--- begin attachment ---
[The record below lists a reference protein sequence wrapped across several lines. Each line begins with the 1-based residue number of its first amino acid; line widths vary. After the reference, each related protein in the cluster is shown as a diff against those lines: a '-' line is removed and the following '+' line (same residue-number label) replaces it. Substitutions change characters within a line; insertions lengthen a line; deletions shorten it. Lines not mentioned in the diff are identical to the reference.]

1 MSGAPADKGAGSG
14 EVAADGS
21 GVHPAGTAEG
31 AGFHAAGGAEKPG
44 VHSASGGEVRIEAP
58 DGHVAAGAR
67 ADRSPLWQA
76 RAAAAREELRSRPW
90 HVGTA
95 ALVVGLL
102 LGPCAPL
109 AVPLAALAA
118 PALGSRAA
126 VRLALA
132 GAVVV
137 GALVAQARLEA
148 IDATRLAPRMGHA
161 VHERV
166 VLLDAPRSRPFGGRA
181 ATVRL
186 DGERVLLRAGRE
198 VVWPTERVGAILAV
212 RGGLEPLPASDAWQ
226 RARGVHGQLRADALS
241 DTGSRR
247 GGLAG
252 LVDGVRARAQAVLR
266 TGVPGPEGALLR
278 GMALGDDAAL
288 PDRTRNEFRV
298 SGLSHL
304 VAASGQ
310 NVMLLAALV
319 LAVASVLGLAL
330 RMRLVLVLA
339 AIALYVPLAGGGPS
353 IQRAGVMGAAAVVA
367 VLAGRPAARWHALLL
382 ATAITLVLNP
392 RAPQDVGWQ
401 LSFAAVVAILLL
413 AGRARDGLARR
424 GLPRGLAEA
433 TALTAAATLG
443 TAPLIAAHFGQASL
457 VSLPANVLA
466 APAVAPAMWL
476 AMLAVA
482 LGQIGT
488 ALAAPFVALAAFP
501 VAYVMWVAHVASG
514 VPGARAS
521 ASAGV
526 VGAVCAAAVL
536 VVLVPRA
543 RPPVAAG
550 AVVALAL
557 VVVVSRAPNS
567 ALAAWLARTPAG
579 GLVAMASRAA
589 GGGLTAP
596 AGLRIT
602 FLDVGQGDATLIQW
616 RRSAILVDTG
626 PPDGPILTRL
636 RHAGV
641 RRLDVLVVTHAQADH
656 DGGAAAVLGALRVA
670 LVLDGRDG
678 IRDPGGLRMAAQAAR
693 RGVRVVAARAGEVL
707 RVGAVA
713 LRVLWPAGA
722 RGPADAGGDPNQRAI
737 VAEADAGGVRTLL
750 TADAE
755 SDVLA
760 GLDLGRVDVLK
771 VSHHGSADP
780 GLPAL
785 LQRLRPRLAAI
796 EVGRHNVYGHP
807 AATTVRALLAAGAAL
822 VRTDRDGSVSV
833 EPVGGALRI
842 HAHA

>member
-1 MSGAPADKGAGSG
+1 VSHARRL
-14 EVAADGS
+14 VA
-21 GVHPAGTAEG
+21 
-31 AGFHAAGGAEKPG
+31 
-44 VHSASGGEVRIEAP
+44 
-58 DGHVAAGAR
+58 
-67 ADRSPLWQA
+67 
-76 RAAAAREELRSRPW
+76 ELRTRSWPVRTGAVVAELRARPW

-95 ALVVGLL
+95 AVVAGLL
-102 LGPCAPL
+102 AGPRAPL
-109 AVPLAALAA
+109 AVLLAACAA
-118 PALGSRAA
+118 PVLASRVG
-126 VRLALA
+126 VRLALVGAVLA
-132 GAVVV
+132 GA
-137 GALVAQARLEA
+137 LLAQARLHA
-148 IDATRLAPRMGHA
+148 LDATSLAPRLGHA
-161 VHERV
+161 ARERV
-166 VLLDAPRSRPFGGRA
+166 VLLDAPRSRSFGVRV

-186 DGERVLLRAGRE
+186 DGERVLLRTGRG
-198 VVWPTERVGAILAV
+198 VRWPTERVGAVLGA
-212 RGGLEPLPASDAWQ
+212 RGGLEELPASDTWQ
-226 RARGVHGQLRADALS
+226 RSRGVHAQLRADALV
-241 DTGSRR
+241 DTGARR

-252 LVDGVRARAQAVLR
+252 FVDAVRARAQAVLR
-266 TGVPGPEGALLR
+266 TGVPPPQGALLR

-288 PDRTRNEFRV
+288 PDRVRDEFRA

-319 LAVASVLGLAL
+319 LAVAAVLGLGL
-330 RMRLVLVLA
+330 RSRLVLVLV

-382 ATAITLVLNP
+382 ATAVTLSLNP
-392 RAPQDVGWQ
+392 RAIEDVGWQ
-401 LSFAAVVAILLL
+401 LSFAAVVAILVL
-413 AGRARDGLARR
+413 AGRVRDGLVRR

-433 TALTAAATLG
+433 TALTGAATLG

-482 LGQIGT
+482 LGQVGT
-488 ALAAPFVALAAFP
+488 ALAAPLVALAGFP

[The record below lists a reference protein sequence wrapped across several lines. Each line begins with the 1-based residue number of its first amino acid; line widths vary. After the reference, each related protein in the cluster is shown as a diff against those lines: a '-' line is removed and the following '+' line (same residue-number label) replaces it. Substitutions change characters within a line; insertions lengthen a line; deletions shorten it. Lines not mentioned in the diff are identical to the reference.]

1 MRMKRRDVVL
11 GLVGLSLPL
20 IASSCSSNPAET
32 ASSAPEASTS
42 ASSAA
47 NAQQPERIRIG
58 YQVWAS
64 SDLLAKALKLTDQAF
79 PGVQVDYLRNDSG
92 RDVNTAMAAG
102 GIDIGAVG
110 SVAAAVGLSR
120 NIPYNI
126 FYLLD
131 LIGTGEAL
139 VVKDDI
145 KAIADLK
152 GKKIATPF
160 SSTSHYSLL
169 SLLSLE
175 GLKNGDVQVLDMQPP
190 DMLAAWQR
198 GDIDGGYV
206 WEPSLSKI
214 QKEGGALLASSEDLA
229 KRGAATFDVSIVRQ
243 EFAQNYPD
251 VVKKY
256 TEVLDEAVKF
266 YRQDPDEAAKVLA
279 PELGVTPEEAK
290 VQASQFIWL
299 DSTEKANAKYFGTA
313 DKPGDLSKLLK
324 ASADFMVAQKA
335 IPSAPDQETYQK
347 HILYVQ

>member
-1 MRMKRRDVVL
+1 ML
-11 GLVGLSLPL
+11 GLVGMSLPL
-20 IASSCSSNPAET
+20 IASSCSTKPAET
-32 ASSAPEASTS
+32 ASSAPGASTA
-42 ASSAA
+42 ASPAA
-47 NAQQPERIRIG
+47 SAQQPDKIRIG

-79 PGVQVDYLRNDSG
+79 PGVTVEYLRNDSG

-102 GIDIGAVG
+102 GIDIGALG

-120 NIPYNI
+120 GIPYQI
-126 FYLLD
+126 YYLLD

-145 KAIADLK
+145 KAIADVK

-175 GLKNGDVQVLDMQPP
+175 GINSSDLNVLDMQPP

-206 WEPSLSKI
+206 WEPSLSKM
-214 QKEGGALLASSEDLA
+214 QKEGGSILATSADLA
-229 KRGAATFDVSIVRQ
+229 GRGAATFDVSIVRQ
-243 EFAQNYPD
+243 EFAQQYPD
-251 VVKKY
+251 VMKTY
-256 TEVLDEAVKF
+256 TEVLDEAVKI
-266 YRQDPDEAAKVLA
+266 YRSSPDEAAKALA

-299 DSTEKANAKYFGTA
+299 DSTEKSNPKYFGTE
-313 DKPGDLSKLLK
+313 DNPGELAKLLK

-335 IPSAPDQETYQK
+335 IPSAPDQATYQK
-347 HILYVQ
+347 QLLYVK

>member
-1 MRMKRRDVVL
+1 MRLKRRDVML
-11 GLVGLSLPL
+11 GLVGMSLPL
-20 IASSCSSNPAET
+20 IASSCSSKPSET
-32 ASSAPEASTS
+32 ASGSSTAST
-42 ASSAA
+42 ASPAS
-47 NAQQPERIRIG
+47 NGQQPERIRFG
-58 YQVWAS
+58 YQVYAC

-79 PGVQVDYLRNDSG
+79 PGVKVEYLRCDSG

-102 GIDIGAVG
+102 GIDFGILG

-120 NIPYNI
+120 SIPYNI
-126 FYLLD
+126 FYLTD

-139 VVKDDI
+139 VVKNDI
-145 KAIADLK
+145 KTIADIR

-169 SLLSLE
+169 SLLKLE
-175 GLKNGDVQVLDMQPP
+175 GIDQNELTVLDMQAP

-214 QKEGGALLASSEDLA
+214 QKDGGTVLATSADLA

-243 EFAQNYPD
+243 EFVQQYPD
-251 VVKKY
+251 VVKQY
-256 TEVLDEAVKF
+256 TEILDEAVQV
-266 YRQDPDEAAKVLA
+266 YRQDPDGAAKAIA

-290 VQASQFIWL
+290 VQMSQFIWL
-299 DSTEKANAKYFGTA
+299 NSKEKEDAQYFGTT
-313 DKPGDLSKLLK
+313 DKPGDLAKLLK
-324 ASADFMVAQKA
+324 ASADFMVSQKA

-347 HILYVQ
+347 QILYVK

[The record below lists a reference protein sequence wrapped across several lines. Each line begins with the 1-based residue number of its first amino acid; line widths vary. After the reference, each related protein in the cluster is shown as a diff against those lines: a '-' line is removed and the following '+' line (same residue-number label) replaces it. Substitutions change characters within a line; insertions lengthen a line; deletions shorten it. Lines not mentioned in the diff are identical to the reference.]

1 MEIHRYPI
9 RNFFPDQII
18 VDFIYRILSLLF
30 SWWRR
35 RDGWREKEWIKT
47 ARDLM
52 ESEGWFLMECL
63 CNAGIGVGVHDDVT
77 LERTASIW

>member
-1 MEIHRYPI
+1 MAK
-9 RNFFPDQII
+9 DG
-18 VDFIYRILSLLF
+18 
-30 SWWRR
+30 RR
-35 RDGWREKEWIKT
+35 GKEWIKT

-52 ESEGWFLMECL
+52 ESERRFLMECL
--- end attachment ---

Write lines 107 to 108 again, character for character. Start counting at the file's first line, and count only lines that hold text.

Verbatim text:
-102 LGPCAPL
+102 AGPRAPL